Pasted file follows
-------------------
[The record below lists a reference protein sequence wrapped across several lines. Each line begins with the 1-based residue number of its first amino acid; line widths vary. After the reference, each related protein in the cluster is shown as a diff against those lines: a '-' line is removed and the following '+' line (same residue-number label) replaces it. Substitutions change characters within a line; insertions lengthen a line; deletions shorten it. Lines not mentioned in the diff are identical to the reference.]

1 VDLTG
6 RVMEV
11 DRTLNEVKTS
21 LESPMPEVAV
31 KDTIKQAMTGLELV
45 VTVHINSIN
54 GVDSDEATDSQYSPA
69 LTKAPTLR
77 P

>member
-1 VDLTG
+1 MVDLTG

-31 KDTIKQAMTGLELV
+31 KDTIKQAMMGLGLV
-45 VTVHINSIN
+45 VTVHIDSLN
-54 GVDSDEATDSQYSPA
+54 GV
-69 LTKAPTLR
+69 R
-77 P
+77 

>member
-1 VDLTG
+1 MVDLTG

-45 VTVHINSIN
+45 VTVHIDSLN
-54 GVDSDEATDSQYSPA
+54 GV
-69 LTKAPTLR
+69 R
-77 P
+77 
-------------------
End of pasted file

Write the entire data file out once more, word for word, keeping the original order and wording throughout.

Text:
[The record below lists a reference protein sequence wrapped across several lines. Each line begins with the 1-based residue number of its first amino acid; line widths vary. After the reference, each related protein in the cluster is shown as a diff against those lines: a '-' line is removed and the following '+' line (same residue-number label) replaces it. Substitutions change characters within a line; insertions lengthen a line; deletions shorten it. Lines not mentioned in the diff are identical to the reference.]

1 VDLTG
6 RVMEV
11 DRTLNEVKTS
21 LESPMPEVAV
31 KDTIKQAMTGLELV
45 VTVHINSIN
54 GVDSDEATDSQYSPA
69 LTKAPTLR
77 P

>member
-1 VDLTG
+1 MVDLTG

-31 KDTIKQAMTGLELV
+31 KDTIKQAMMGLGLV
-45 VTVHINSIN
+45 VTVHIDSLN
-54 GVDSDEATDSQYSPA
+54 GV
-69 LTKAPTLR
+69 R
-77 P
+77 

>member
-1 VDLTG
+1 MVDLTG

-45 VTVHINSIN
+45 VTVHIDSLN
-54 GVDSDEATDSQYSPA
+54 GV
-69 LTKAPTLR
+69 R
-77 P
+77 